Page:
I was very lucky on Sunday to be witness to a great exercise in democracy. Lib Dem conference delegates, myself included, overwhelming supported an emergency motion clearly outlining their opposition to the Government’s draconian, authoritarian, Digital Economy Bill. In doing so, they effectively admonished the party’s leadership in the House of Lords, who had supported parts of the bill and introduced amendments that amounted to censorship of the internet. It also prompted MPs in the House of Commons to do what they could, in the limited time remaining in this parliament, to ensure that the ill judged bill does not pass into law.
Living 2 miles outside of Angus, I wrote to my MP, Peter Wishart, SNP. Given that the SNP have stood shoulder to shoulder with the Liberal Democrats on issues of authoritarianism and the environment, and have widely pilfered our policies, such as Local Income Tax, in other areas, I was completely shocked by the response, which is overwhelmingly in favour of the Digital Economy Bill. (See full text of response by clicking here)
I will let the leaders of the campaign against this bill explain in detail why the bill is such a deeply flawed piece of legislation and tackle Pete Wishart’s general arguments. Namely, Bridget Fox, the Open Rights Group and Lib Dems Save The Net Facebook Group.
I am no fan of illegal file sharing, and unlike many of my counterparts, support ISPs use of “traffic shaping” to ensure other users are not impacted.
But the provisions of the Digital Economy Bill are a draconian solution to the problem, lacking the necessary oversight and turning many of the principles of our legal system on their head.
As Mr Wishart says in his email:
The bill simply intends to tackle this, already illegal, activity by issuing notices to persistent offenders and ask them politely to stop. If, after several notifications, there is no improvement in behaviour, technical measures such as throttling band width, or temporary suspension of the internet may be considered as a last resort.
In other words, the burden of proof of illegal activity will shift to the accused, rather than the accuser, and receivers of these notifications will be treated as guilty until proven innocent.
I am absolutely certain that responsible businesses and administrators of shared accounts will want to do everything possible to ensure that illegal activity is not conducted from their internet accounts.
Except that doing so is pretty much technically infeasible, particularly for anyone running a hotspot or open access network at hotels, cafés, restaurants and airports.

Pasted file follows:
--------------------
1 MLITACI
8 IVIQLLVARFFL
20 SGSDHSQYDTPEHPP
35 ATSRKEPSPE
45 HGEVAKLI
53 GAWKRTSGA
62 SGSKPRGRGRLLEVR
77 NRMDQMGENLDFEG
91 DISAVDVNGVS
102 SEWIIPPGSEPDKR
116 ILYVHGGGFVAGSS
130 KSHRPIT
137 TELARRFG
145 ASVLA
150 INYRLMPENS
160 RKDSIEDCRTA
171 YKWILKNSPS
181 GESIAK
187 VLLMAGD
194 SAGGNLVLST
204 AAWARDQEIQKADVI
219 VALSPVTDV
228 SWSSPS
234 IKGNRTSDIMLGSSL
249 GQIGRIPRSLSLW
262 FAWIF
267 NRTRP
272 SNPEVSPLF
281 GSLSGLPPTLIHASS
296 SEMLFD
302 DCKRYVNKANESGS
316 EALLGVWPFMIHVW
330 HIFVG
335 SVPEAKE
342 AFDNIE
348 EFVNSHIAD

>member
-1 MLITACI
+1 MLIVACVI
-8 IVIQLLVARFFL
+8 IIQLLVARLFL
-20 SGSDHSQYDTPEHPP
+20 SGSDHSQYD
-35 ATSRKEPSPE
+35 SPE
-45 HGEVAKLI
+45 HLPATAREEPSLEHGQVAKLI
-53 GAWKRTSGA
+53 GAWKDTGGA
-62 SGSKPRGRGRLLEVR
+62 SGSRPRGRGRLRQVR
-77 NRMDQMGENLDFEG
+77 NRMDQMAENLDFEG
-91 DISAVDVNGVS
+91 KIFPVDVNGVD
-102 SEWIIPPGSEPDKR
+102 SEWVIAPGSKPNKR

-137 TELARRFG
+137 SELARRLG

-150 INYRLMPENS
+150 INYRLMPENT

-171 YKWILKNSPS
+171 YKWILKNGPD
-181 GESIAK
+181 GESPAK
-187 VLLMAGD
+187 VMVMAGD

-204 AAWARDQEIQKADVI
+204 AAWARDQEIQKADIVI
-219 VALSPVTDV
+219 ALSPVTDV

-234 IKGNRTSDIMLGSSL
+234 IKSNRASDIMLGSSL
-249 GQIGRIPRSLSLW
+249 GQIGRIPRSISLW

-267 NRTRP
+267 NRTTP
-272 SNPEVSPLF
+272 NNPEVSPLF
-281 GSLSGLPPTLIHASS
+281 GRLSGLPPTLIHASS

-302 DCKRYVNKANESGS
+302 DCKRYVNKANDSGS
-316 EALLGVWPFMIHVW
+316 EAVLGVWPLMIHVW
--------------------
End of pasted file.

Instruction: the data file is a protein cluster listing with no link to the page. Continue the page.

One particularly bizarre argument in his email demonstrates the SNP’s complete lack of understanding of the underlying issues with the Digital Economy Bill:
It should also come as no surprise that large powerful internet service providers oppose these measures, as some of their business comes from the illegal sharing of music, films and TV programmes. They have been encouraged to engage in helping tackle on-line piracy, but other than positive contributions from companies like Sky and Virgin, none of the ISPs you mention have shown any interest in tackling this abuse and have actively campaigned against any measure that may see artists and creators properly rewarded.
This demonstrates that the SNP do not understand the issue at all. Not one single ISP makes a single penny from illegal file sharing. Surely that is the precise point of illegal file sharing, no-one makes any money from it!
Instead illegal file sharing soaks up precious bandwidth provided by ISP’s, hampering the performance of their other users. ISPs have responded to this by throttling the performance of heavy users during peak times. This demonstrates that there is little need for this bill to protect other users on shared internet connections.
Why then are ISPs opposed? Because the bill demands that become enforcement officers for a law that they know is technically flawed.
Illegal file sharing is a genuine issue and I have no sympathy for illegal file sharers. The solution is however to create an environment where artists are able to innovate business models that make best use of modern technology to get rewards from their work.
Companies like Sky and Virgin, along with the BPI support this bill, as major content rights holders, their interest is in their profitability, which is not necessarily what is best for their internet customers or for artists and content creators.
By aligning themselves so closely with the Digital Economy Bill, the SNP have failed to understand all the issues involved.
Please join me by writing to you MP to ensure a debate on the motion in the House of Commons, via 38 Degrees.